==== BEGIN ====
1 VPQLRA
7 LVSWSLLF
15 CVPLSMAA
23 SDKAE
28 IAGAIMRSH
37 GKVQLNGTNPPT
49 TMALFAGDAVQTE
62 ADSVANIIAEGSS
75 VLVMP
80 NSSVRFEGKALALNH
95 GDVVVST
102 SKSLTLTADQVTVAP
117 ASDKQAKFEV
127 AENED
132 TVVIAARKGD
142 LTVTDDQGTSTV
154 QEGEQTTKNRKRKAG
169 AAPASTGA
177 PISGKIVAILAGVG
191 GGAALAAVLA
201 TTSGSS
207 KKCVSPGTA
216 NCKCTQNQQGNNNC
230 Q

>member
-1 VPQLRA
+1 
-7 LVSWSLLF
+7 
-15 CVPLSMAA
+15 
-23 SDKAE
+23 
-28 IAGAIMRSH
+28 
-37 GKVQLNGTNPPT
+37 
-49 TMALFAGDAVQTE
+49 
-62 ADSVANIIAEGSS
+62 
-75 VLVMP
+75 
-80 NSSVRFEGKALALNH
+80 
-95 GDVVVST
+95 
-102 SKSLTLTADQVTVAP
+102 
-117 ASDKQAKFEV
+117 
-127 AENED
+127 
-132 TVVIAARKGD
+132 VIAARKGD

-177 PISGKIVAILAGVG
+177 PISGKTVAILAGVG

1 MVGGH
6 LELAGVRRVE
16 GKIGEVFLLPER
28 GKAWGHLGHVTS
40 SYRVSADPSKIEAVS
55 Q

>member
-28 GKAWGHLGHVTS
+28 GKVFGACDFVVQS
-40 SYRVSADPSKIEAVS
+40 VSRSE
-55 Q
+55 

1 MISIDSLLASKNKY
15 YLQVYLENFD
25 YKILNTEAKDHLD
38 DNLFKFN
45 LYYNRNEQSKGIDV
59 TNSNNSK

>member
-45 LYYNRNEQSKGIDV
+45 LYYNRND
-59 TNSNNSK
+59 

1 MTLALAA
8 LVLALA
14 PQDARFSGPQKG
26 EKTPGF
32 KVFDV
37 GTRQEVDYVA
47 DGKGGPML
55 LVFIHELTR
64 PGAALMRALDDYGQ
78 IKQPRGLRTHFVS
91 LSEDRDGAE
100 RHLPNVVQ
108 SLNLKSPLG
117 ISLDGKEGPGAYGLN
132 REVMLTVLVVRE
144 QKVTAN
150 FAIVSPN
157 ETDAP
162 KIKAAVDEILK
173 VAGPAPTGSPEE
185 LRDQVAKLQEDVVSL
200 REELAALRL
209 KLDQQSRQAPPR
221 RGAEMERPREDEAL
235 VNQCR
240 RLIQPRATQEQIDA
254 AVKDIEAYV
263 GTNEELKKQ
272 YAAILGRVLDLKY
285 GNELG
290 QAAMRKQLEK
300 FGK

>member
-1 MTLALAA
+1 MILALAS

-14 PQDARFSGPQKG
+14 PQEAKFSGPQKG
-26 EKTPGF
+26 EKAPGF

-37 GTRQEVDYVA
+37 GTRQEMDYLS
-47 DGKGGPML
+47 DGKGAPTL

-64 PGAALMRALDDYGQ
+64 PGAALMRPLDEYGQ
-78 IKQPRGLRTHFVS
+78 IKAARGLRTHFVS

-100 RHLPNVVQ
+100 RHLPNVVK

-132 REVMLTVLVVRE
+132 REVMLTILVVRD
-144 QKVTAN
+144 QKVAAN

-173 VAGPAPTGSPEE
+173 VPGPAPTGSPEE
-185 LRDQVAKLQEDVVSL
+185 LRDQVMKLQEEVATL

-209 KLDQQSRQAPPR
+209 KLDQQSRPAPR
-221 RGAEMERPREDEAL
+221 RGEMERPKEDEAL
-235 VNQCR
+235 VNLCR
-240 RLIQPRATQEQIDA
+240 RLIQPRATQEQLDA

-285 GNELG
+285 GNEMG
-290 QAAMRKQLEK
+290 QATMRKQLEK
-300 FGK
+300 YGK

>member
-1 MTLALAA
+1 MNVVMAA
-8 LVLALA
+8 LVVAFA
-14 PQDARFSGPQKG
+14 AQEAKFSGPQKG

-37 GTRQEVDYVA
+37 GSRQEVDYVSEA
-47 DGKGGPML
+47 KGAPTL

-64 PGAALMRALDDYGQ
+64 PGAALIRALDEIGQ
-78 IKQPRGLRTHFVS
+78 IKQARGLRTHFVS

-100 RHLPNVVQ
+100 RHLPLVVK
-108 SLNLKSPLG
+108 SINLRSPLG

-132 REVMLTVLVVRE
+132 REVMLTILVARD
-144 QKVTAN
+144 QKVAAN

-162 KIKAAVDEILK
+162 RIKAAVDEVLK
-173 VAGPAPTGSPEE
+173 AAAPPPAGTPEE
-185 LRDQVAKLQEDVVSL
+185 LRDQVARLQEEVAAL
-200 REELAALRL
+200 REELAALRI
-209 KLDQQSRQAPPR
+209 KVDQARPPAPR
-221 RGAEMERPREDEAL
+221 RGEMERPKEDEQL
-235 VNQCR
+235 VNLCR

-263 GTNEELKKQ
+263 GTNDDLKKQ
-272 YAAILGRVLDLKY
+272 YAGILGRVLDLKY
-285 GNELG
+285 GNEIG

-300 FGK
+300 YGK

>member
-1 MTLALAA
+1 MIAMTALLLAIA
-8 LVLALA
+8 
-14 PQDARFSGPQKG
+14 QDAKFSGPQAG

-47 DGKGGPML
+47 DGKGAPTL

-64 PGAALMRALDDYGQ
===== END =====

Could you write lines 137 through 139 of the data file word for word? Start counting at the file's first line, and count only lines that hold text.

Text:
-185 LRDQVAKLQEDVVSL
+185 LRDQVMKLQEEVATL

-209 KLDQQSRQAPPR